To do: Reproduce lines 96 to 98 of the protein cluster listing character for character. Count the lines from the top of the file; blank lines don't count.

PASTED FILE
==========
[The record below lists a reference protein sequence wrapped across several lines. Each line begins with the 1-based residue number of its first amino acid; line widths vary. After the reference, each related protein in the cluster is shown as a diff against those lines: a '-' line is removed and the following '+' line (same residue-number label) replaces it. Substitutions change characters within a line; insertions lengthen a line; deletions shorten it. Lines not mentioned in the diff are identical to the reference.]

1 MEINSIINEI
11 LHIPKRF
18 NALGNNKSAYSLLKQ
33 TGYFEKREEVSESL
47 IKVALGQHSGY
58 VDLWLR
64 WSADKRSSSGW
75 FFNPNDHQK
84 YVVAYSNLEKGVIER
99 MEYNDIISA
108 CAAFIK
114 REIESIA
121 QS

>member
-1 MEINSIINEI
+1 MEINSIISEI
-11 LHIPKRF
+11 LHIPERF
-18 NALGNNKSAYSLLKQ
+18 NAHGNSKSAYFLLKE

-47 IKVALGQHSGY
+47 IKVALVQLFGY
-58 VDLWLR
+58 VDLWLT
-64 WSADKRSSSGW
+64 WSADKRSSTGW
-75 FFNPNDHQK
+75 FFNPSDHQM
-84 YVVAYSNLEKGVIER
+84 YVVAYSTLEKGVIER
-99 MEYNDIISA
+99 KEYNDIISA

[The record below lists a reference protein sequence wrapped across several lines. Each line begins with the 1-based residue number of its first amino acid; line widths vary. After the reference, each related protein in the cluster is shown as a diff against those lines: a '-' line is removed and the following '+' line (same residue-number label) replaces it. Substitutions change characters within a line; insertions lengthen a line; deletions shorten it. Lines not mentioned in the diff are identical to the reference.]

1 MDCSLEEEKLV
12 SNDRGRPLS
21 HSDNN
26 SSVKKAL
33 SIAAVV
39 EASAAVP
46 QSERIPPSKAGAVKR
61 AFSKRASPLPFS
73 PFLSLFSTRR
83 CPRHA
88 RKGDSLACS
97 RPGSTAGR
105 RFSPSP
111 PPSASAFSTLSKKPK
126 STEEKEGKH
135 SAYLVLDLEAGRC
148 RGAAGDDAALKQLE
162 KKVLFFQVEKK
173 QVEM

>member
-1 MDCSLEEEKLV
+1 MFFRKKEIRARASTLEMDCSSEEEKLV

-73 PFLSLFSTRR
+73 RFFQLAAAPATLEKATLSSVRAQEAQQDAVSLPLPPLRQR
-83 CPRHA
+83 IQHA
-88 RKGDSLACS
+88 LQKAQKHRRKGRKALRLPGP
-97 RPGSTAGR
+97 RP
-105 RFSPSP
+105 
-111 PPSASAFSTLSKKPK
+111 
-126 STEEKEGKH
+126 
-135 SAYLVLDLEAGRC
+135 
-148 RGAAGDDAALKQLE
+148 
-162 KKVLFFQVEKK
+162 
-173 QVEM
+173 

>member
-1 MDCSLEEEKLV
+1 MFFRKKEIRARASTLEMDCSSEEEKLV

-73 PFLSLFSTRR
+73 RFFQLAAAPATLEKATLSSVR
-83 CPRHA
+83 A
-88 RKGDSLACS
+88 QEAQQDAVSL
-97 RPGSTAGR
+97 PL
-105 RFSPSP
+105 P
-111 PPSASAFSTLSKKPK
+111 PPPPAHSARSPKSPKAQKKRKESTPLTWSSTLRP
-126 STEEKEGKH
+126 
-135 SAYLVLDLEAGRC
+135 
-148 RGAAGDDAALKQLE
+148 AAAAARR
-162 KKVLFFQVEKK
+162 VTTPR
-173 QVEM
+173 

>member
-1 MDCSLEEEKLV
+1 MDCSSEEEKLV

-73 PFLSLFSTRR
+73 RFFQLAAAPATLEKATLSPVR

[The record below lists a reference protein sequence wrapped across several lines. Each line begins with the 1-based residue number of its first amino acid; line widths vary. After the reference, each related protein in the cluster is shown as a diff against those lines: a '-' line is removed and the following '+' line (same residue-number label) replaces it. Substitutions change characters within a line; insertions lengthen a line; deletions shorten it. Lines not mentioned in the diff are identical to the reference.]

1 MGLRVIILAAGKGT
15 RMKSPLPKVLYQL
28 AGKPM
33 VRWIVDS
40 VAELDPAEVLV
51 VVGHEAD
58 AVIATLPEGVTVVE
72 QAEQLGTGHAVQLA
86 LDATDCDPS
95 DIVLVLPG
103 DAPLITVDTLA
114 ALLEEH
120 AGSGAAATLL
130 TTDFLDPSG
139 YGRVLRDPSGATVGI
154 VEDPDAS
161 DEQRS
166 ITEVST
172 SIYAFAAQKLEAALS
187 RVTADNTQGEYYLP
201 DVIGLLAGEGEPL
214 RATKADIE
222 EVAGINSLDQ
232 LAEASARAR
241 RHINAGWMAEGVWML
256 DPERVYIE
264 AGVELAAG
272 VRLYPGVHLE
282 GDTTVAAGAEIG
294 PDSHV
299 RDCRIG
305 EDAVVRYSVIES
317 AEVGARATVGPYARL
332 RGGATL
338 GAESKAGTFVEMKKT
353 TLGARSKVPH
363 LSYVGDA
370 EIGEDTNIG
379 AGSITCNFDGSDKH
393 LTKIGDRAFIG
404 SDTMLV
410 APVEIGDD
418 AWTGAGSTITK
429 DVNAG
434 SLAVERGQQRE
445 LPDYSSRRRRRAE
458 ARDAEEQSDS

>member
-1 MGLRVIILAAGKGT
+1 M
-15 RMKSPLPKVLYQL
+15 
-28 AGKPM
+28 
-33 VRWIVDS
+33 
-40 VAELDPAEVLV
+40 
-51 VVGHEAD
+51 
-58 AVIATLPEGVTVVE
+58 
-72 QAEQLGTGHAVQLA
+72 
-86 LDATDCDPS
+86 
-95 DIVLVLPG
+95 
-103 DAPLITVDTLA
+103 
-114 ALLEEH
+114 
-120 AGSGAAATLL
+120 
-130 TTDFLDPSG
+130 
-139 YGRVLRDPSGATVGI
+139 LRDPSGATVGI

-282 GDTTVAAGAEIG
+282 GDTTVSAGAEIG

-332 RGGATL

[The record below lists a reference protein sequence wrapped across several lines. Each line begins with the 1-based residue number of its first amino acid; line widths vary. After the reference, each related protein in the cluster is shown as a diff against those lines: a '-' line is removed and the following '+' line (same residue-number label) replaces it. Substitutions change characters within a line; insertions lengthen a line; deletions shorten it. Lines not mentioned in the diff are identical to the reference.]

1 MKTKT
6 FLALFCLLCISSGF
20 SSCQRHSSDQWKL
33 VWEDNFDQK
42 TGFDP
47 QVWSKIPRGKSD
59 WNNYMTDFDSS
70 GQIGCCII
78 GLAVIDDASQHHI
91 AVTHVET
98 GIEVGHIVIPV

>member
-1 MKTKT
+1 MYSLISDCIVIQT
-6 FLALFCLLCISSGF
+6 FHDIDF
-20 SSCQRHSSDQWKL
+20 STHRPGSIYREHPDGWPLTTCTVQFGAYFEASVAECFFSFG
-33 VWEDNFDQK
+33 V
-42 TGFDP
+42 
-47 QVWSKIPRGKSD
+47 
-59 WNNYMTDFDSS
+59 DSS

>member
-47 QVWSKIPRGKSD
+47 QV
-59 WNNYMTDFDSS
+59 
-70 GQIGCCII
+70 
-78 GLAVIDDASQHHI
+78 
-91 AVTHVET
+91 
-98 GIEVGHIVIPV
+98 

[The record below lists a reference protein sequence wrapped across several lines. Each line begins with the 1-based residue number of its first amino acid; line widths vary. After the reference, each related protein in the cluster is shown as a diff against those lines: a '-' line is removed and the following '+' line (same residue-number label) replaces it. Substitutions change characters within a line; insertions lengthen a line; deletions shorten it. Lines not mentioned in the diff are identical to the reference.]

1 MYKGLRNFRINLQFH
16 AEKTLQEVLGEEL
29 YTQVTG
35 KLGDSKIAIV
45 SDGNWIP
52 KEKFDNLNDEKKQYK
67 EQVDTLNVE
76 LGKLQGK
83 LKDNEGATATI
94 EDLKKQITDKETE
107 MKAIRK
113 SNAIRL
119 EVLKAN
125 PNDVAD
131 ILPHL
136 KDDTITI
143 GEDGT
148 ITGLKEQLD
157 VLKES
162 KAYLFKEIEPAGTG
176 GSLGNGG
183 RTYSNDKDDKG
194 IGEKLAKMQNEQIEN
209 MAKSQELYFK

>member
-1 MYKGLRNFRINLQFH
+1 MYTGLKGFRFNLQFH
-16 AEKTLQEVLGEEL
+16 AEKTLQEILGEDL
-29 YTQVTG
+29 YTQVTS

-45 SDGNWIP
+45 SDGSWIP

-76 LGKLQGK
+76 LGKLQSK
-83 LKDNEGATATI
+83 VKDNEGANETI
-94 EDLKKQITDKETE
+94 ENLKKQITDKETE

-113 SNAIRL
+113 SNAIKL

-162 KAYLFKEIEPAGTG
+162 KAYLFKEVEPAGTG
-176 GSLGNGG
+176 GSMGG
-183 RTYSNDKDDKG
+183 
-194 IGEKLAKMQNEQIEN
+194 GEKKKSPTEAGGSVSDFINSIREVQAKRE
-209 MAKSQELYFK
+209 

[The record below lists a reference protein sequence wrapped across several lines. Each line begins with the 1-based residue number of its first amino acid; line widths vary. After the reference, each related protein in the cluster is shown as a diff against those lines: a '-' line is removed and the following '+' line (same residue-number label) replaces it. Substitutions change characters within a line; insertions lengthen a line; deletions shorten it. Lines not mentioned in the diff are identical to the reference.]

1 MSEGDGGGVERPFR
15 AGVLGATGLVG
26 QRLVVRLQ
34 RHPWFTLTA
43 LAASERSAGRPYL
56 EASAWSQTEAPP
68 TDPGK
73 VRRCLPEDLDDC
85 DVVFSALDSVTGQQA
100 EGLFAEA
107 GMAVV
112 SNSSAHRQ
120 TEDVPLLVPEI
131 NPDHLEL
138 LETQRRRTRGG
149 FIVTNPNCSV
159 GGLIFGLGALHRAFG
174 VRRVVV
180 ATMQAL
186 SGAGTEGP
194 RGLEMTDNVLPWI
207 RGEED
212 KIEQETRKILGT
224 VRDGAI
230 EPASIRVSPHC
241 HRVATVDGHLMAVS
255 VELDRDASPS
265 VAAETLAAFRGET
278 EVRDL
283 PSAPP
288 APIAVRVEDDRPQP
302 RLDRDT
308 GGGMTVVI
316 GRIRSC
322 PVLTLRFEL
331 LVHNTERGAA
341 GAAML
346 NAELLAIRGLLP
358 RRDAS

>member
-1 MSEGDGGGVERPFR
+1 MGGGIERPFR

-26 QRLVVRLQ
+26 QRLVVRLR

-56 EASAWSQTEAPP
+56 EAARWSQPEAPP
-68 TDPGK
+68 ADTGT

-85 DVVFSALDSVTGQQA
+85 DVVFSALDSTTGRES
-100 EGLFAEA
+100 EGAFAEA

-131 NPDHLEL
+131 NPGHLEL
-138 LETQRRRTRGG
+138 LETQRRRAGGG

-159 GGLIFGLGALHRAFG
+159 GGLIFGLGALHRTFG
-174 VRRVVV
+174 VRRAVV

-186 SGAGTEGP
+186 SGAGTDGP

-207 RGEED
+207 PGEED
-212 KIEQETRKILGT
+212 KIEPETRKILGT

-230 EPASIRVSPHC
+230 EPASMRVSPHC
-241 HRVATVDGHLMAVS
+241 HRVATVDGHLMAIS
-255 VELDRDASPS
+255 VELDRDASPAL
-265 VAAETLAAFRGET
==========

-135 SAYLVLDLEAGRC
+135 
-148 RGAAGDDAALKQLE